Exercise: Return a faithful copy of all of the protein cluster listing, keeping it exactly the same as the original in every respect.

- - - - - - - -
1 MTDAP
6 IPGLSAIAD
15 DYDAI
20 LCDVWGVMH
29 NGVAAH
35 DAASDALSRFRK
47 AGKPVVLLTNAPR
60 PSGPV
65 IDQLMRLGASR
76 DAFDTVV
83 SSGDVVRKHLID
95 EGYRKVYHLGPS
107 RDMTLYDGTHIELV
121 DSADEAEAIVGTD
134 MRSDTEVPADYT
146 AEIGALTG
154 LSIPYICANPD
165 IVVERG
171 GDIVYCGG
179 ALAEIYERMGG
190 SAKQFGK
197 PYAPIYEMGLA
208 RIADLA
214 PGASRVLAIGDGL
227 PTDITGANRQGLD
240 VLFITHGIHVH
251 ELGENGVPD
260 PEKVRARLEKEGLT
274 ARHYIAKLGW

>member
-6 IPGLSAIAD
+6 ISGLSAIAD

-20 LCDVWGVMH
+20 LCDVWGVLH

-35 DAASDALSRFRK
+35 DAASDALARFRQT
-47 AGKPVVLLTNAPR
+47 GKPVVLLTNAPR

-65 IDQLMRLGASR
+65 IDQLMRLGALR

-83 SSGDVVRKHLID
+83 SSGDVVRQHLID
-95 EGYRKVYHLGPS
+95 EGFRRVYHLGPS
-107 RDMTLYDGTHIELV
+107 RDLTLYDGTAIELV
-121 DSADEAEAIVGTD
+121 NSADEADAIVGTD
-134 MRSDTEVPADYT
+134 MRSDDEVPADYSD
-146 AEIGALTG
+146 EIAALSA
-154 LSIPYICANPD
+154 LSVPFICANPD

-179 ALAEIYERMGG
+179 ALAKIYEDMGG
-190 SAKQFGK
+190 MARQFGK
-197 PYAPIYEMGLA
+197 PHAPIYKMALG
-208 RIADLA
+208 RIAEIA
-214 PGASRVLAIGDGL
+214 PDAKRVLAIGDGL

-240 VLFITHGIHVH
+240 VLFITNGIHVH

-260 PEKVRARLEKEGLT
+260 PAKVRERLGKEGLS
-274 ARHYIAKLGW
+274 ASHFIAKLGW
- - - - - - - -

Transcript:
1 MTDAP
6 IPGLSAIAD
15 DYDAI
20 LCDVWGVMH
29 NGVAAH
35 DAASDALSRFRK
47 AGKPVVLLTNAPR
60 PSGPV
65 IDQLMRLGASR
76 DAFDTVV
83 SSGDVVRKHLID
95 EGYRKVYHLGPS
107 RDMTLYDGTHIELV
121 DSADEAEAIVGTD
134 MRSDTEVPADYT
146 AEIGALTG
154 LSIPYICANPD
165 IVVERG
171 GDIVYCGG
179 ALAEIYERMGG
190 SAKQFGK
197 PYAPIYEMGLA
208 RIADLA
214 PGASRVLAIGDGL
227 PTDITGANRQGLD
240 VLFITHGIHVH
251 ELGENGVPD
260 PEKVRARLEKEGLT
274 ARHYIAKLGW

>member
-6 IPGLSAIAD
+6 ISGLSAIAD

-20 LCDVWGVMH
+20 LCDVWGVLH

-35 DAASDALSRFRK
+35 DAASDALARFRQT
-47 AGKPVVLLTNAPR
+47 GKPVVLLTNAPR

-65 IDQLMRLGASR
+65 IDQLMRLGALR

-83 SSGDVVRKHLID
+83 SSGDVVRQHLID
-95 EGYRKVYHLGPS
+95 EGFRRVYHLGPS
-107 RDMTLYDGTHIELV
+107 RDLTLYDGTAIELV
-121 DSADEAEAIVGTD
+121 NSADEADAIVGTD
-134 MRSDTEVPADYT
+134 MRSDDEVPADYSD
-146 AEIGALTG
+146 EIAALSA
-154 LSIPYICANPD
+154 LSVPFICANPD

-179 ALAEIYERMGG
+179 ALAKIYEDMGG
-190 SAKQFGK
+190 MARQFGK
-197 PYAPIYEMGLA
+197 PHAPIYKMALG
-208 RIADLA
+208 RIAEIA
-214 PGASRVLAIGDGL
+214 PDAKRVLAIGDGL

-240 VLFITHGIHVH
+240 VLFITNGIHVH

-260 PEKVRARLEKEGLT
+260 PAKVRERLGKEGLS
-274 ARHYIAKLGW
+274 ASHFIAKLGW